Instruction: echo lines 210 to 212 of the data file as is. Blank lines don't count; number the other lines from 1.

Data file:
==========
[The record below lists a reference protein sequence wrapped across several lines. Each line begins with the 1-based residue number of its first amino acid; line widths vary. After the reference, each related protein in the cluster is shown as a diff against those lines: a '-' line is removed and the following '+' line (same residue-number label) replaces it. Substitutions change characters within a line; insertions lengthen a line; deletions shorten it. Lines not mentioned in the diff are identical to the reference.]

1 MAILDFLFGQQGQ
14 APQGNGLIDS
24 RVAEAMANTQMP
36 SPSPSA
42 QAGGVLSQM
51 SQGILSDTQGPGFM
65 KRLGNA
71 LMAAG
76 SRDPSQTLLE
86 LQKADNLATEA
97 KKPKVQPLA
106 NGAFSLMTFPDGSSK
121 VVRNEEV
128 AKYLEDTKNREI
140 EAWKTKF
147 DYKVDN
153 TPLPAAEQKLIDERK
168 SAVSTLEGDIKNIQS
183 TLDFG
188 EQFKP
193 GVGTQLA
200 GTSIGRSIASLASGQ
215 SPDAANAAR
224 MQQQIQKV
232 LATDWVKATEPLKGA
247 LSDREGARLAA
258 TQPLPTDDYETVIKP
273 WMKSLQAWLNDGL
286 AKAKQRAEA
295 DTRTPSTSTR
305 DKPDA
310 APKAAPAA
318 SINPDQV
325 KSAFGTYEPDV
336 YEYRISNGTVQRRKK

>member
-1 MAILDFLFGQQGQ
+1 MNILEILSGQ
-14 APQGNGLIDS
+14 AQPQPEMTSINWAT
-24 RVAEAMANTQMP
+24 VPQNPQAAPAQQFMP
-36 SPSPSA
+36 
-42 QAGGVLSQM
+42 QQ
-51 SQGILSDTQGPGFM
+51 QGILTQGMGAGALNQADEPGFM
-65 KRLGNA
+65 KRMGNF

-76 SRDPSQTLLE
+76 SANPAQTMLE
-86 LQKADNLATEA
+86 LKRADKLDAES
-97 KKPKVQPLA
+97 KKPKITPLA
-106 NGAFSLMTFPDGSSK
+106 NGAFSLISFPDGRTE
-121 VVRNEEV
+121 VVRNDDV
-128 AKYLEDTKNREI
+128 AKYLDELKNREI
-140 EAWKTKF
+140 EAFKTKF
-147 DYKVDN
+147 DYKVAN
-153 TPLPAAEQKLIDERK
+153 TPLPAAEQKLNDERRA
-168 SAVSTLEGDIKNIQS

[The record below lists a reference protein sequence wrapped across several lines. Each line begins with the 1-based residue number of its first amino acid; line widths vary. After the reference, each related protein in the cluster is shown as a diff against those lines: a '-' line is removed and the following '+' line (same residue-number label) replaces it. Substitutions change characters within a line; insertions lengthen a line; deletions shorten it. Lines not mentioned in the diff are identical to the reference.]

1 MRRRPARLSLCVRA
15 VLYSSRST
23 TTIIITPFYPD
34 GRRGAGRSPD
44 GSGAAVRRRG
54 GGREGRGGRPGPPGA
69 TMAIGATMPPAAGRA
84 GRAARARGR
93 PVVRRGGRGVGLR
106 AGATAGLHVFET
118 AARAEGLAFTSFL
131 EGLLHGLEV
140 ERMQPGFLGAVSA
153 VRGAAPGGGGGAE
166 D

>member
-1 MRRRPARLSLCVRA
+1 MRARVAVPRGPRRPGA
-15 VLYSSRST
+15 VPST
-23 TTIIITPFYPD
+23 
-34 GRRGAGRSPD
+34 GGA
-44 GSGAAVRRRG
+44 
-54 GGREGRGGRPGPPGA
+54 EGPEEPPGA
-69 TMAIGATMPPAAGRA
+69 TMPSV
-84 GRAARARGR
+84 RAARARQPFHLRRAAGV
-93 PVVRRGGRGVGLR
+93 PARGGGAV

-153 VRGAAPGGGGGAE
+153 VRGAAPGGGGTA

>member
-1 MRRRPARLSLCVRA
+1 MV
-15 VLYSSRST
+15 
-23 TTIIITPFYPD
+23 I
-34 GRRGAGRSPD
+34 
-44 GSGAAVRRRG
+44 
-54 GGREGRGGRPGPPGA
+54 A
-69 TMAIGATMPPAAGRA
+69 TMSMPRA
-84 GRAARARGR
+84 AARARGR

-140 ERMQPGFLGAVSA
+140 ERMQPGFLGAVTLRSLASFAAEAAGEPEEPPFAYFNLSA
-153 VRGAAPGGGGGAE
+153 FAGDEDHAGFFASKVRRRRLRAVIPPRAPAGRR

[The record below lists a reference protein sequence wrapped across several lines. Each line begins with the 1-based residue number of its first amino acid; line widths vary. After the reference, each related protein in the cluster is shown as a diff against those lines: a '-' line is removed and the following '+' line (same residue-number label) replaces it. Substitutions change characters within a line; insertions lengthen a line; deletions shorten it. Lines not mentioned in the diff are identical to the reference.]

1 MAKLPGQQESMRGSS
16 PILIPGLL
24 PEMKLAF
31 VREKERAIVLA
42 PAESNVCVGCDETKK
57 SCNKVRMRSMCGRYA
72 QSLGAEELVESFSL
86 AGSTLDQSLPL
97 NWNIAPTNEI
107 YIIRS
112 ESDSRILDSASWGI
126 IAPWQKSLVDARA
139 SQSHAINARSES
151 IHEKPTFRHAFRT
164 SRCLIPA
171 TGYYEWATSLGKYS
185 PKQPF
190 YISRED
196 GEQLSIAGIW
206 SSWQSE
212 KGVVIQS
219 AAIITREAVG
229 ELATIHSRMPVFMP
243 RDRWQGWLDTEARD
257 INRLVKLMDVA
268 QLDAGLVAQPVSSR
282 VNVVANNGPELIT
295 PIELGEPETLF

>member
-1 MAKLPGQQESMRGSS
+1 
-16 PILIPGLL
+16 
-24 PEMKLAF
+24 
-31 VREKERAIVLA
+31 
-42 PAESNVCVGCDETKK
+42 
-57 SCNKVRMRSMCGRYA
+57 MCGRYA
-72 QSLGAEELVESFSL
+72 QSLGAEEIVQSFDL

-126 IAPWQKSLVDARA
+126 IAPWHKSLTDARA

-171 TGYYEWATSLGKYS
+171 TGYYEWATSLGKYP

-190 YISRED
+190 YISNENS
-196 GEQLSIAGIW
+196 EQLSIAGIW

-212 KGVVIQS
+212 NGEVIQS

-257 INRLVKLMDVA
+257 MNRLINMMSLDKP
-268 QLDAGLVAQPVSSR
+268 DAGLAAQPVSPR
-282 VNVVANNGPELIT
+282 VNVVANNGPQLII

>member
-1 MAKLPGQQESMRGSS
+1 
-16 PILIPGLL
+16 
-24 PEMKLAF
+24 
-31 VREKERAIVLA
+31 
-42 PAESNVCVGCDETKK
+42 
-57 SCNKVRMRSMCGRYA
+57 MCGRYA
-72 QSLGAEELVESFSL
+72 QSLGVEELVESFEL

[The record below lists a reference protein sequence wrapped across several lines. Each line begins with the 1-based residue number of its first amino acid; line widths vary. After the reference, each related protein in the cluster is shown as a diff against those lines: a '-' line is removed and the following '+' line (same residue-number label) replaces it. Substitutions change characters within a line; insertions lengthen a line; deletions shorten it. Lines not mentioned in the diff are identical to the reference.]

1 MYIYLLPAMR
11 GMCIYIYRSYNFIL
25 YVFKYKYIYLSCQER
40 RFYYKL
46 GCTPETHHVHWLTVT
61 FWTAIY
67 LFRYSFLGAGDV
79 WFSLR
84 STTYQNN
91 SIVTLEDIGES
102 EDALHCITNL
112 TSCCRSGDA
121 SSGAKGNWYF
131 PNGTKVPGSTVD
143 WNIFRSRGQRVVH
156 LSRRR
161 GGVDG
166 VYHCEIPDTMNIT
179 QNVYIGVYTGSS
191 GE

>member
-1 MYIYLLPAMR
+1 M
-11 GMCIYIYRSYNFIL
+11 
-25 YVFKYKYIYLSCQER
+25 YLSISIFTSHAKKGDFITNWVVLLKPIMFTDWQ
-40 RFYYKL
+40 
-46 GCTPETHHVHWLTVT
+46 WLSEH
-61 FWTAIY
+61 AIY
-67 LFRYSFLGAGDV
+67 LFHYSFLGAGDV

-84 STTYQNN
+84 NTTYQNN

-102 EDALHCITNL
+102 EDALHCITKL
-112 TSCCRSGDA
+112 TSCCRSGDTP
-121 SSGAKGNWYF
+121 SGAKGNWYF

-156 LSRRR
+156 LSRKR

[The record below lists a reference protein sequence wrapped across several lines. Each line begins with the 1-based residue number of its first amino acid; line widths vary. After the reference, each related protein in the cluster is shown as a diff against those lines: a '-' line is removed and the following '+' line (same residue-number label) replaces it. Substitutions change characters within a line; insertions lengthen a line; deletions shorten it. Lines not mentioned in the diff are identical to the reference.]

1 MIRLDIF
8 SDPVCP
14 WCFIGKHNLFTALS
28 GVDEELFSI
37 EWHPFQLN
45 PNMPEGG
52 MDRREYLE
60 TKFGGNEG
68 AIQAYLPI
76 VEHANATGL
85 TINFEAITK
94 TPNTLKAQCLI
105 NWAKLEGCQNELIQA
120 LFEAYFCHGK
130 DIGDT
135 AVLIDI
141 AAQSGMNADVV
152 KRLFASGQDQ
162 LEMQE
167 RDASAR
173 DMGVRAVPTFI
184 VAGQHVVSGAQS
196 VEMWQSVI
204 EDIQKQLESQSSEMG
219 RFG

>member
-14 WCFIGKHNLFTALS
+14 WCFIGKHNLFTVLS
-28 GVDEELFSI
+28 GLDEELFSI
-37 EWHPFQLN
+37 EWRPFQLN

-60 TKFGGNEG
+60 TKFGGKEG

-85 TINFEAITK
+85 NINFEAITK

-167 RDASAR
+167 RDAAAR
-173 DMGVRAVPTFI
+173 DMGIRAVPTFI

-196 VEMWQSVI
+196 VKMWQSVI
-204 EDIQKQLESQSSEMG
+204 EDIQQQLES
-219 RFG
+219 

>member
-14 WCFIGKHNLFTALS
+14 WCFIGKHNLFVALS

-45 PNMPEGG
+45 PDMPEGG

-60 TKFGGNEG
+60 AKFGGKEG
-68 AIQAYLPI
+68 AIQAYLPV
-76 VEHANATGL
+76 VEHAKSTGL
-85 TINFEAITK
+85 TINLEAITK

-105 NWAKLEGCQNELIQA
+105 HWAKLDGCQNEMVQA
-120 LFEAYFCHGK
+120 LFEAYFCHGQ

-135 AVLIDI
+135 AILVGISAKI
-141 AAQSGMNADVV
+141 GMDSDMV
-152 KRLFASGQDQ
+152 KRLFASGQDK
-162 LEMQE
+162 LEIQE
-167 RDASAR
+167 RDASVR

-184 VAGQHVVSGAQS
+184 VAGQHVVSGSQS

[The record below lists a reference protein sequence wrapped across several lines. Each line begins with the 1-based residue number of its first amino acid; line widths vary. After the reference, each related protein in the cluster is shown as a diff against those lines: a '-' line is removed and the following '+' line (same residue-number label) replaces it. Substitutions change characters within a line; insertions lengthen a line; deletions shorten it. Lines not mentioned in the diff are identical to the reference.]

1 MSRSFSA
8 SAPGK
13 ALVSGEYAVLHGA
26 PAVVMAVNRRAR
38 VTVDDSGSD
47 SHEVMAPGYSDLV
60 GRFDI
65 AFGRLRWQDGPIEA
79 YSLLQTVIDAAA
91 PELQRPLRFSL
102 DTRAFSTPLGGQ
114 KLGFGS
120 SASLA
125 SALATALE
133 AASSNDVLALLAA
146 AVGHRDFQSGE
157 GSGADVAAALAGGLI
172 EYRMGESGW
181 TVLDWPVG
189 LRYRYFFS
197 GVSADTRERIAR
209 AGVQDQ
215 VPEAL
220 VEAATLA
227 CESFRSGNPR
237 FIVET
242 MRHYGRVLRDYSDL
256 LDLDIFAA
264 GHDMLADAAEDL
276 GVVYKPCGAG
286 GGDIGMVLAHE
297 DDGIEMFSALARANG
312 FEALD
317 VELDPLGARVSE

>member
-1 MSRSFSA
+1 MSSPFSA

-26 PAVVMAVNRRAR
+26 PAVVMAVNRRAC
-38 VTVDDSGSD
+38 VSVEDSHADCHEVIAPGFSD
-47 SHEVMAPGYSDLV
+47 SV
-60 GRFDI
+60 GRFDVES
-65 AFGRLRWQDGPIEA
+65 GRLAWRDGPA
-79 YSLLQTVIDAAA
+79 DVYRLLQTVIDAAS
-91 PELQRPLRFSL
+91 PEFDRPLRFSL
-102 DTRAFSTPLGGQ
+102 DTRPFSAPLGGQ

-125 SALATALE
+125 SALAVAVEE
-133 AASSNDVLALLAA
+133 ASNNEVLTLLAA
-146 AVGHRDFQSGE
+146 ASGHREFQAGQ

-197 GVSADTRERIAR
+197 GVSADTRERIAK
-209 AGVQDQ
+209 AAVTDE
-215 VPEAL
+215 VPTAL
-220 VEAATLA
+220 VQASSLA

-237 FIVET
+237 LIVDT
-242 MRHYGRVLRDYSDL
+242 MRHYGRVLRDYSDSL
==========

61 FWTAIY
67 LFRYSFLGAGDV
79 WFSLR